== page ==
Time IS money in the workspace, businesses won't upgrade if they're having to faff around doing stupid **** just to do what they could have done by keeping that old xp machine running.

Very interested to see the ribbon redesign more than anything else. They didn't bother with it at all in metro OneNote, so I'm a little surprised to read that they're evolving it rather than doing something totally different altogether.

Joshie said,
Very interested to see the ribbon redesign more than anything else. They didn't bother with it at all in metro OneNote, so I'm a little surprised to read that they're evolving it rather than doing something totally different altogether.

I don't see a issue with doing the ribbon in the modern UI of an app. You'll just have a drop down bar at the top when you do a right click as well as the app bar at the bottom etc. OneNote not having it in it's version could change if/when it gets updated to add more features from the desktop version back in. They've kept it more basic so far, it seems to me anyways.

GP007 said,

I don't see a issue with doing the ribbon in the modern UI of an app. You'll just have a drop down bar at the top when you do a right click as well as the app bar at the bottom etc. OneNote not having it in it's version could change if/when it gets updated to add more features from the desktop version back in. They've kept it more basic so far, it seems to me anyways.


Indeed, I am very curious to see this "new ribbon" although I am a big fan of the "radial" paradigm.

It makes sense for them to keep the desktop clients going until the time comes where most people are using a combination of Office 365 with the newer metro versions and so on. At some point in the future the only way to get the desktop apps will probably be through Office 365 I bet.

This is a massive turning point for Modern UI. I think these will very much set the tone for how productivity applications on modern day platforms should be built.

Should be built? It appears as if the author does not spend a lot of time on a keyboard creating/editing massive amounts of content, i.e., long Word documents, large Excel workbooks, Access databases, etc.

That'll be a first. Don't mean to troll but its kinda true that the current Metro apps can't hold a shade to comparable tablets apps in many cases let alone full desktop programs.

The "Modern" UX is not, cannot and should not compete with a the full desktop.
It is not what it is designed for.

Meanwhile, it can do much more than the current crop of available apps.

TheCyberKnight said,
The "Modern" UX is not, cannot and should not compete with a the full desktop.
It is not what it is designed for.

Meanwhile, it can do much more than the current crop of available apps.

It might not compete as far as multi-windowed app management goes but the UX for apps is able to give you all the options you could want in the app. Lots of apps could be made from their desktop counterparts to modern/metro versions and the UI is more than able to accommodate them. You've got the app bar at the bottom which can store a number of the more common used options, you can have right click menus (modern IE does this if you right click on a link or image for example. You can have a drop down top menu and then you can toss options/settings in the common charms menu to the right.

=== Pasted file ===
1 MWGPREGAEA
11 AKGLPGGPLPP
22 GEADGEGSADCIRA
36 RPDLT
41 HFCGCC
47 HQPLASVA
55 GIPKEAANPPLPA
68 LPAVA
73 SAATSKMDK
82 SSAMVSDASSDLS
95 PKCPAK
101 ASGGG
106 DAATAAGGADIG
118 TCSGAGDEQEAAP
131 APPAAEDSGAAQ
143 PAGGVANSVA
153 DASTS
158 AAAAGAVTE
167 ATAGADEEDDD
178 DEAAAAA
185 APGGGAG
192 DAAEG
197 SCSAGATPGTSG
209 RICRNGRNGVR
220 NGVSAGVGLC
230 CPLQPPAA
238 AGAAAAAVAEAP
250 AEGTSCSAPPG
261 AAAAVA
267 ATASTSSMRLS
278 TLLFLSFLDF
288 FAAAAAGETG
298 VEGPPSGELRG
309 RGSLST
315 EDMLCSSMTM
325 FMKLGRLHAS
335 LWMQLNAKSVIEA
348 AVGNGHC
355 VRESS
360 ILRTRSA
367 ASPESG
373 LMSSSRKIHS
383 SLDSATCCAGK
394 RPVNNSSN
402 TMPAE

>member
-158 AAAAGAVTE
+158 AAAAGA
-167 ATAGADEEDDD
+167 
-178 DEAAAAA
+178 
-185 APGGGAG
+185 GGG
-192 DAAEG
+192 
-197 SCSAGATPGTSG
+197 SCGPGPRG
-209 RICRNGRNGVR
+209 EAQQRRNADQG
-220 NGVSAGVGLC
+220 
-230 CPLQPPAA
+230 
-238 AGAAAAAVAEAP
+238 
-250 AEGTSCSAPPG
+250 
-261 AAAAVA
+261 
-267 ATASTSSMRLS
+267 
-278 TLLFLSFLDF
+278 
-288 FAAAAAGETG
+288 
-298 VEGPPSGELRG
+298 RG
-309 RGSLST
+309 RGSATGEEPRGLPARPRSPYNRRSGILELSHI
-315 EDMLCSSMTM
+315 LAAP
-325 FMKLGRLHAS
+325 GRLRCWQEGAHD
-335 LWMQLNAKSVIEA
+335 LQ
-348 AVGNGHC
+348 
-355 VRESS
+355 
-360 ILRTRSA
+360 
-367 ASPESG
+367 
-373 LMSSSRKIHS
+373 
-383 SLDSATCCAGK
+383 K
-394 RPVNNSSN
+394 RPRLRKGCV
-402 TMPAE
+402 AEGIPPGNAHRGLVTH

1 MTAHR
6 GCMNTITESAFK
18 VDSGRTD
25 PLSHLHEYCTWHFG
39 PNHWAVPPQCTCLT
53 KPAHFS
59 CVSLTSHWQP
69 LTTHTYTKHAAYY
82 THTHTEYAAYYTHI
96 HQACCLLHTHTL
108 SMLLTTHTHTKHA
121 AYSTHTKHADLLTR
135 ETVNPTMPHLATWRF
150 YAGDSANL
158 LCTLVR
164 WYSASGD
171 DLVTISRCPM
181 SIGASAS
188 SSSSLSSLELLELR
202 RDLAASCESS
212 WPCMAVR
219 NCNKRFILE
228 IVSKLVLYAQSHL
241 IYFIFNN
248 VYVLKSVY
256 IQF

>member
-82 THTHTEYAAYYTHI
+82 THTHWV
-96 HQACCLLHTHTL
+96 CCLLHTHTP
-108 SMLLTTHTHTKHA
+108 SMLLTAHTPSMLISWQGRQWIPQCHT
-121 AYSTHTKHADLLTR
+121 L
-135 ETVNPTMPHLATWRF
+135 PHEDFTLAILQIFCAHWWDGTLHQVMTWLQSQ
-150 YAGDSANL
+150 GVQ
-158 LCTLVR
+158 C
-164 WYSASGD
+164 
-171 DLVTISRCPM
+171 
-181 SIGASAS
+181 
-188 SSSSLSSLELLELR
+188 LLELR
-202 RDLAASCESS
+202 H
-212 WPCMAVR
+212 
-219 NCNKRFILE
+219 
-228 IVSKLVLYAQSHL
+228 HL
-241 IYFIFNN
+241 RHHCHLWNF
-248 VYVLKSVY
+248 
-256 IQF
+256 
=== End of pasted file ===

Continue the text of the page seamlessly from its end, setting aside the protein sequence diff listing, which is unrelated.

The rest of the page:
So as far as the UI goes, you can have a app that's packed with features/options and the UI has you covered as far as where to put them all. So while the desktop is the place to go for anything multi-window related and so on I don't see any reason why modern apps and their UIs can't match on a individual app vs app basis as long as the winrt APIs can grow and find parity with win32 down the road.

Heck, MS could just cave into future user pressure and allow a version of Windows, be it a Pro or Enterprise version, to run modern apps in a window next to legacy win32 apps in a future "desktop" that's more of a "workspace" for those who want more than just snapped apps.

We'll see how it goes though.

TheCyberKnight said,
The "Modern" UX is not, cannot and should not compete with a the full desktop.
It is not what it is designed for.

What? If you hadn't noticed, Microsoft is slowly deprecating the desktop in favor of the Metro UI. Why do you think its added into Windows 8? Of course, it's what it was designed for.

GP007 said,
......

I liked the concept of the settings charm until I realized that Modern doesn't observe the concept of 'window focus'.

The modern app with the greatest on-screen prominance has the charm. Other than that, you're bang on in citing a consistent approach to app presentation.

Can't wait to see how the Office team handles this!

Dot Matrix said,

What? If you hadn't noticed, Microsoft is slowly deprecating the desktop in favor of the Metro UI. Why do you think its added into Windows 8? Of course, it's what it was designed for.

Awesome. Microsoft has reached the point in UI where it can't advance anymore, so it starts regressing.

deadonthefloor said,

I liked the concept of the settings charm until I realized that Modern doesn't observe the concept of 'window focus'.

The modern app with the greatest on-screen prominance has the charm. Other than that, you're bang on in citing a consistent approach to app presentation.

Can't wait to see how the Office team handles this!

Not so in 8.1. There is an indicator for which app has focus. It's on the divider bar -- a vertical line next to the three dots.